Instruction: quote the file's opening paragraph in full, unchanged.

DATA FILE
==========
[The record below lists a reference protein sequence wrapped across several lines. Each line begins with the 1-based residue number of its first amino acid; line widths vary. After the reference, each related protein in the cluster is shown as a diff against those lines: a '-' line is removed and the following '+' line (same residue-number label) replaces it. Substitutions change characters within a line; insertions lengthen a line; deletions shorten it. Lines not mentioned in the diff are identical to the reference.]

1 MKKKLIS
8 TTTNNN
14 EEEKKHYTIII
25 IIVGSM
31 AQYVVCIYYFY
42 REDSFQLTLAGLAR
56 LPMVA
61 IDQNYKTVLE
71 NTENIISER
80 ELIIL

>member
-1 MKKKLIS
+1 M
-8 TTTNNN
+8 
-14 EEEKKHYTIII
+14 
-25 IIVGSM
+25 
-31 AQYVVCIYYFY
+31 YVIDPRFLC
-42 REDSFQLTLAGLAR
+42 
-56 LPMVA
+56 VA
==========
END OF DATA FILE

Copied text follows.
[The record below lists a reference protein sequence wrapped across several lines. Each line begins with the 1-based residue number of its first amino acid; line widths vary. After the reference, each related protein in the cluster is shown as a diff against those lines: a '-' line is removed and the following '+' line (same residue-number label) replaces it. Substitutions change characters within a line; insertions lengthen a line; deletions shorten it. Lines not mentioned in the diff are identical to the reference.]